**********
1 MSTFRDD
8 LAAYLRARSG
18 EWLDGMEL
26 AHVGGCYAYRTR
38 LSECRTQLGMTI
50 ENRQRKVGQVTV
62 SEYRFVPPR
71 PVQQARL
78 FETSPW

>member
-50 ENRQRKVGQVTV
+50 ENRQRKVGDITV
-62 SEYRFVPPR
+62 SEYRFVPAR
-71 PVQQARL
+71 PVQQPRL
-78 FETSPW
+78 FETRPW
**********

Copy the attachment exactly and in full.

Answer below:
1 MSTFRDD
8 LAAYLRARSG
18 EWLDGMEL
26 AHVGGCYAYRTR
38 LSECRTQLGMTI
50 ENRQRKVGQVTV
62 SEYRFVPPR
71 PVQQARL
78 FETSPW

>member
-50 ENRQRKVGQVTV
+50 ENRQRKVGDITV
-62 SEYRFVPPR
+62 SEYRFVPAR
-71 PVQQARL
+71 PVQQPRL
-78 FETSPW
+78 FETRPW